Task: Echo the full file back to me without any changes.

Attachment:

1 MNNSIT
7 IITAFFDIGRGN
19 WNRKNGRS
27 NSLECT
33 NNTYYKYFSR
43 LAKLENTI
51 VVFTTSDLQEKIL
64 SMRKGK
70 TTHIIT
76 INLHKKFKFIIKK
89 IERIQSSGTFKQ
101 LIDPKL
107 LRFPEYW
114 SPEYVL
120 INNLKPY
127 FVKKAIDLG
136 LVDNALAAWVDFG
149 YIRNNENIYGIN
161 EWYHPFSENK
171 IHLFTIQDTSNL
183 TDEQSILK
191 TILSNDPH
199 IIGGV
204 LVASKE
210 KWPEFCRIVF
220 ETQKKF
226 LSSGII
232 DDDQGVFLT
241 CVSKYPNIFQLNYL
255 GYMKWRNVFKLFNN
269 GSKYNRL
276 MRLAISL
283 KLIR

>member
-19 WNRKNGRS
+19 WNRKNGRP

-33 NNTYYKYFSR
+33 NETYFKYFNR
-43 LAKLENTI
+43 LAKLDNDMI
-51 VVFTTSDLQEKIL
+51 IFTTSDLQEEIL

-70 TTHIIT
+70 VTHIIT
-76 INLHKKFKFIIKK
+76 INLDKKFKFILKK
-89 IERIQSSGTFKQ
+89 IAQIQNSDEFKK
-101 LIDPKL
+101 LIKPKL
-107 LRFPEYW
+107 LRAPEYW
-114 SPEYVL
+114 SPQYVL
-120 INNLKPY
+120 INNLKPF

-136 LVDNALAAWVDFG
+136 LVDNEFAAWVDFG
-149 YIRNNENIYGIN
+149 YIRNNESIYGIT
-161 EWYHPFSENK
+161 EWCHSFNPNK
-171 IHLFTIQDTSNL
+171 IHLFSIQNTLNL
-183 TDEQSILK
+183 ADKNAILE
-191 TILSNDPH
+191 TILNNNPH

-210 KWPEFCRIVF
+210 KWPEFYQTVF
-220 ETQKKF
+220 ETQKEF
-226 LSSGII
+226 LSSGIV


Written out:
1 MNNSIT
7 IITAFFDIGRGN
19 WNRKNGRS
27 NSLECT
33 NNTYYKYFSR
43 LAKLENTI
51 VVFTTSDLQEKIL
64 SMRKGK
70 TTHIIT
76 INLHKKFKFIIKK
89 IERIQSSGTFKQ
101 LIDPKL
107 LRFPEYW
114 SPEYVL
120 INNLKPY
127 FVKKAIDLG
136 LVDNALAAWVDFG
149 YIRNNENIYGIN
161 EWYHPFSENK
171 IHLFTIQDTSNL
183 TDEQSILK
191 TILSNDPH
199 IIGGV
204 LVASKE
210 KWPEFCRIVF
220 ETQKKF
226 LSSGII
232 DDDQGVFLT
241 CVSKYPNIFQLNYL
255 GYMKWRNVFKLFNN
269 GSKYNRL
276 MRLAISL
283 KLIR

>member
-19 WNRKNGRS
+19 WNRKNGRP

-33 NNTYYKYFSR
+33 NETYFKYFNR
-43 LAKLENTI
+43 LAKLDNDMI
-51 VVFTTSDLQEKIL
+51 IFTTSDLQEEIL

-70 TTHIIT
+70 VTHIIT
-76 INLHKKFKFIIKK
+76 INLDKKFKFILKK
-89 IERIQSSGTFKQ
+89 IAQIQNSDEFKK
-101 LIDPKL
+101 LIKPKL
-107 LRFPEYW
+107 LRAPEYW
-114 SPEYVL
+114 SPQYVL
-120 INNLKPY
+120 INNLKPF

-136 LVDNALAAWVDFG
+136 LVDNEFAAWVDFG
-149 YIRNNENIYGIN
+149 YIRNNESIYGIT
-161 EWYHPFSENK
+161 EWCHSFNPNK
-171 IHLFTIQDTSNL
+171 IHLFSIQNTLNL
-183 TDEQSILK
+183 ADKNAILE
-191 TILSNDPH
+191 TILNNNPH

-210 KWPEFCRIVF
+210 KWPEFYQTVF
-220 ETQKKF
+220 ETQKEF
-226 LSSGII
+226 LSSGIV